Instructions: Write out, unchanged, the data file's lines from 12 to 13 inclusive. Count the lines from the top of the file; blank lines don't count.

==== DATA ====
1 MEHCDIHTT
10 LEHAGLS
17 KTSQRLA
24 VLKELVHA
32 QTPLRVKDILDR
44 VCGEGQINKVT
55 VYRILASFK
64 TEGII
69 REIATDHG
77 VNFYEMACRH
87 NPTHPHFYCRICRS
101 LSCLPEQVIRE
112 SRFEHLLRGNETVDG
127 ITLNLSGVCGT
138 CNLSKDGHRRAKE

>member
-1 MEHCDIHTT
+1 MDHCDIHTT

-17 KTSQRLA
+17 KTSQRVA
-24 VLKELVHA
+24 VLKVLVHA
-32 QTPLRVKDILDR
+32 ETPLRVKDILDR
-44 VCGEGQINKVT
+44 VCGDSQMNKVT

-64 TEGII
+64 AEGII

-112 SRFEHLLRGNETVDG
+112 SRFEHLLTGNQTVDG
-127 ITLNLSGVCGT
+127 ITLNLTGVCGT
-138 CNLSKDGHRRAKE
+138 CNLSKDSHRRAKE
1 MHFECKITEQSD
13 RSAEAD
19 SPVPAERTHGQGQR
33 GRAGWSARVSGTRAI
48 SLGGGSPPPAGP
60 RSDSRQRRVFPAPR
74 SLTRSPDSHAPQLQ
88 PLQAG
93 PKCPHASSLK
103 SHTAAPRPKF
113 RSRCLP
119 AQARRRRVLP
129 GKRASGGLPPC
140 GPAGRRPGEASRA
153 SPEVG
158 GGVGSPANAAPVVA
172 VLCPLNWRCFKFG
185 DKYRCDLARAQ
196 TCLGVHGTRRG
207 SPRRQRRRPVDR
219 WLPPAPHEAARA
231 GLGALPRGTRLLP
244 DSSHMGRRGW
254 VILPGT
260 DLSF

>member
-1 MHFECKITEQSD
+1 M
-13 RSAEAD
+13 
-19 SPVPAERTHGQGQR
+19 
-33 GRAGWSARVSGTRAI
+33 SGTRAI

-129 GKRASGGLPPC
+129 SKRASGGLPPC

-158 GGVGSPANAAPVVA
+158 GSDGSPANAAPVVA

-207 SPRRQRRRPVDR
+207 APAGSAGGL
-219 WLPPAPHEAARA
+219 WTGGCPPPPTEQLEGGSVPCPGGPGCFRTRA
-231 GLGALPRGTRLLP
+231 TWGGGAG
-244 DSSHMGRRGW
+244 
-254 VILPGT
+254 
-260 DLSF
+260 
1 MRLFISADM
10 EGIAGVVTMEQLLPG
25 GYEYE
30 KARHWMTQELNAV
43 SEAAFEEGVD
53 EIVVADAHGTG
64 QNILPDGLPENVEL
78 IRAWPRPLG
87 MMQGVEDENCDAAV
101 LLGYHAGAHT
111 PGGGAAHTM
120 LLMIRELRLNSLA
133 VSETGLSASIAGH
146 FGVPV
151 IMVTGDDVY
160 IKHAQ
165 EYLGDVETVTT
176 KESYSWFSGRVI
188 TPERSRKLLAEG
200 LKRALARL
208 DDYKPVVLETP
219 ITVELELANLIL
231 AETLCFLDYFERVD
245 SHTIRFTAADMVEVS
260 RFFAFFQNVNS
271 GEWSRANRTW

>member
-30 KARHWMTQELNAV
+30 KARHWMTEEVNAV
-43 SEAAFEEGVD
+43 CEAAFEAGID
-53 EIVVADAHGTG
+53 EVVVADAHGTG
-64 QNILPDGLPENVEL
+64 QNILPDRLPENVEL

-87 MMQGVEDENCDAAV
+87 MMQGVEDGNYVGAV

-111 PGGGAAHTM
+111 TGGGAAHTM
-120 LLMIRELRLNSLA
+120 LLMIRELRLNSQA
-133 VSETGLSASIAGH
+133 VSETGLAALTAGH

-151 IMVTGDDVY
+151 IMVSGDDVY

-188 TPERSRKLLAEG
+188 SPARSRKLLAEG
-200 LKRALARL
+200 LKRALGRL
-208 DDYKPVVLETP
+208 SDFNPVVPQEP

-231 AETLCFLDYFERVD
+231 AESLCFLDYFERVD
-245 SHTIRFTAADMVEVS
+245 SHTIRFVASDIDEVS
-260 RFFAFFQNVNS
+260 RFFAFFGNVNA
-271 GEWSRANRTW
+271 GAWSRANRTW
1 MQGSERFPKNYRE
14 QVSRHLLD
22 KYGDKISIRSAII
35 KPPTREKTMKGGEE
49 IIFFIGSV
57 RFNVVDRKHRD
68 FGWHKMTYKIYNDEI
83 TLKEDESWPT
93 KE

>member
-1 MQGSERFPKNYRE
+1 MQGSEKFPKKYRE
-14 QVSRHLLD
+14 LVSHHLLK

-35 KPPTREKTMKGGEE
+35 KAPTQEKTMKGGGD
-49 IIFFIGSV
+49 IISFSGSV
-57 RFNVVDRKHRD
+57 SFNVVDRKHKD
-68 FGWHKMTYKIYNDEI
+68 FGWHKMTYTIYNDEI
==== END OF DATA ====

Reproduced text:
101 LSCLPEQVIRE
112 SRFEHLLRGNETVDG